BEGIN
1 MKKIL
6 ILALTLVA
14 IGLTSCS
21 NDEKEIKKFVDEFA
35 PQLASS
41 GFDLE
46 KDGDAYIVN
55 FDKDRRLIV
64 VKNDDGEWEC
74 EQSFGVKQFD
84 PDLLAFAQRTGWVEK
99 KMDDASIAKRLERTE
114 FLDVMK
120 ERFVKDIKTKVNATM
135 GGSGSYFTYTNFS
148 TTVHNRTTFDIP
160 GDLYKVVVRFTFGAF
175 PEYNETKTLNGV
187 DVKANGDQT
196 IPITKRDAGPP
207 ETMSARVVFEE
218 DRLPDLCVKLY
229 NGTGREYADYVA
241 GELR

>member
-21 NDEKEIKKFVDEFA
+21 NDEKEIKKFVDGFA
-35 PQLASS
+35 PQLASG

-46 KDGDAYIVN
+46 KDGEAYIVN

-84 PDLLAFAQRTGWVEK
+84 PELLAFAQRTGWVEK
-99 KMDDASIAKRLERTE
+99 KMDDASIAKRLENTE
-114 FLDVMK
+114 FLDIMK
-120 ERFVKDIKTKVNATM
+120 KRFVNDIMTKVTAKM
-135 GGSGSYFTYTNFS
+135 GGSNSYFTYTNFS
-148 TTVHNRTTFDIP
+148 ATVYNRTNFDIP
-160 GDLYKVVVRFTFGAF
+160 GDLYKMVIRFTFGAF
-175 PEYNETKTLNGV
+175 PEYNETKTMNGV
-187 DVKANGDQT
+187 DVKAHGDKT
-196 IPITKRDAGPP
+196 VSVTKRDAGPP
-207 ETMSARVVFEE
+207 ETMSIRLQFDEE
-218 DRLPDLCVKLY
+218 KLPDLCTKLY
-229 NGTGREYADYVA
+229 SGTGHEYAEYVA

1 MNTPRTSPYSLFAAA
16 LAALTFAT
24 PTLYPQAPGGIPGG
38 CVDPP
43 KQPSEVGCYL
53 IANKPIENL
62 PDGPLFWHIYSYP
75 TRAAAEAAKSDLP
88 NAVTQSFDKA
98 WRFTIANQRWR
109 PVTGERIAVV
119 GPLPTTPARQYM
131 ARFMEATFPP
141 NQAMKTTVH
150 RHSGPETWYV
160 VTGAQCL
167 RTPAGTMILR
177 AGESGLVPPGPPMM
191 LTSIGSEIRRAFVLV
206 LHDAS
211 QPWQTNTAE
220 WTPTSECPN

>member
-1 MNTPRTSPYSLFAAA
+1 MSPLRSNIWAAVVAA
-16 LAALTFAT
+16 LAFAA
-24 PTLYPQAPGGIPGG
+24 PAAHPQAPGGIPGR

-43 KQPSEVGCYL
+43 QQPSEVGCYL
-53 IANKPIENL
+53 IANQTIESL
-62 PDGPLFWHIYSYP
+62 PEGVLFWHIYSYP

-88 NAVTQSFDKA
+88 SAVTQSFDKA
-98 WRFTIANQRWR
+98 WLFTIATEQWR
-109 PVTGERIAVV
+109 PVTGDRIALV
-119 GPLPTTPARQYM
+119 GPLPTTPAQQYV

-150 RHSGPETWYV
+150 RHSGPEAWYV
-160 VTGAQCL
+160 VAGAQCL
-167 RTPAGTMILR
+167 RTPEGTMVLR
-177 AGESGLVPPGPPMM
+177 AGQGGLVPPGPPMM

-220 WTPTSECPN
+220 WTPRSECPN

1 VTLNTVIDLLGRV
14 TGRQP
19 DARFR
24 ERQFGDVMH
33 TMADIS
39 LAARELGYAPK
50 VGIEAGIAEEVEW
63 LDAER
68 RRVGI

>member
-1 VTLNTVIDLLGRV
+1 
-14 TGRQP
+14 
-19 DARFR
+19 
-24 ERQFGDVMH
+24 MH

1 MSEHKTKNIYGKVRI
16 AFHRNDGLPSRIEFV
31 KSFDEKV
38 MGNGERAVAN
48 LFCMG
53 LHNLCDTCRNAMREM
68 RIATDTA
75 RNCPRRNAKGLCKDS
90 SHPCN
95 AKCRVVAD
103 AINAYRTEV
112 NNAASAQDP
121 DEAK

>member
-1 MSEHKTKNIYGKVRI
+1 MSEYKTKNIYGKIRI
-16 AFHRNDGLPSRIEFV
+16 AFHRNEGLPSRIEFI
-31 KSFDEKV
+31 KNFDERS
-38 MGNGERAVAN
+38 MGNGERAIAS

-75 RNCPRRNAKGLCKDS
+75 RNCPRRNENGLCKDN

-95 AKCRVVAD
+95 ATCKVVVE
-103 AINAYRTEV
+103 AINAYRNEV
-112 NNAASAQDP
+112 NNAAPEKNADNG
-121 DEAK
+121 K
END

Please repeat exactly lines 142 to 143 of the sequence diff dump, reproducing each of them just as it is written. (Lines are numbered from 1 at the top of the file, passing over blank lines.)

>member
-1 MSEHKTKNIYGKVRI